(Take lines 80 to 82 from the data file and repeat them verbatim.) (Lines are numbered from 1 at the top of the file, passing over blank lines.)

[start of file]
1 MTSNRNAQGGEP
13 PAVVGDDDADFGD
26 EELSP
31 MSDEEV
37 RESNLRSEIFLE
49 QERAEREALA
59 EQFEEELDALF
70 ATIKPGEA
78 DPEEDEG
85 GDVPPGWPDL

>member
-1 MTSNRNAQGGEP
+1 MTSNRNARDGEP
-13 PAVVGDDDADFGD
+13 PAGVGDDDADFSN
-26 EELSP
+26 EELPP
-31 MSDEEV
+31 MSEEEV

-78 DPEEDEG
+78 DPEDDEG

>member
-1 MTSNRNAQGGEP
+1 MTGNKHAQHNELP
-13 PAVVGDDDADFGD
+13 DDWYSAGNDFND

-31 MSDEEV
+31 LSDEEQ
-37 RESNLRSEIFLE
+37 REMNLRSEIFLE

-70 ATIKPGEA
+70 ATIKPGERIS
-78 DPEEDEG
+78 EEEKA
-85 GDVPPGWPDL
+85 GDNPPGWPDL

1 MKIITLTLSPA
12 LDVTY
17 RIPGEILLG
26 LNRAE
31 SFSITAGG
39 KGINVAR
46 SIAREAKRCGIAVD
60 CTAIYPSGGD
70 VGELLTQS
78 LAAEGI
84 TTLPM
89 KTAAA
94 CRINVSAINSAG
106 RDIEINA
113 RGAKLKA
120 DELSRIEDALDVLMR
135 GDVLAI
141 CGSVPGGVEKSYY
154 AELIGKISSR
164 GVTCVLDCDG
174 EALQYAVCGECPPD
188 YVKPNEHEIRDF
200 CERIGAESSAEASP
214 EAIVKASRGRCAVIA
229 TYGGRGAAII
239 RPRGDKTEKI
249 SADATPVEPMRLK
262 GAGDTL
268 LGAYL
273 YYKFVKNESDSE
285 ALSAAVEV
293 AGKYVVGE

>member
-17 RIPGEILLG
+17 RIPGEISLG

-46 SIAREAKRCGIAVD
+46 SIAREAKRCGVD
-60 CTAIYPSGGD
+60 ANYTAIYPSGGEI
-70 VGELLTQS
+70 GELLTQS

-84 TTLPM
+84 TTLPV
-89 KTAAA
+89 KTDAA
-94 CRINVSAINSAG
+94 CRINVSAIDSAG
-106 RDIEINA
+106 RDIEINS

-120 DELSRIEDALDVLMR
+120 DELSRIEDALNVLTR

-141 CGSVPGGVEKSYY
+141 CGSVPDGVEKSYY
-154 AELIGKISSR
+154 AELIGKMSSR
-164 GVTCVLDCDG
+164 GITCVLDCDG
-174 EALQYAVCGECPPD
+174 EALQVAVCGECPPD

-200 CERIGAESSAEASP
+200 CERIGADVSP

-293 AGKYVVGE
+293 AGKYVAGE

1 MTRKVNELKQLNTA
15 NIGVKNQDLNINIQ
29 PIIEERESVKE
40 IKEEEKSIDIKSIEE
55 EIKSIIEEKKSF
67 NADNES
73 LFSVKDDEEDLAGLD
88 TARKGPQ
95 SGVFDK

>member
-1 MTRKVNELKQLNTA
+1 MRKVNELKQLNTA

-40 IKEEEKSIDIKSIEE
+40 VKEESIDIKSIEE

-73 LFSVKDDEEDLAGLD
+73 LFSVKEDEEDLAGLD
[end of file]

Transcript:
-89 KTAAA
+89 KTDAA
-94 CRINVSAINSAG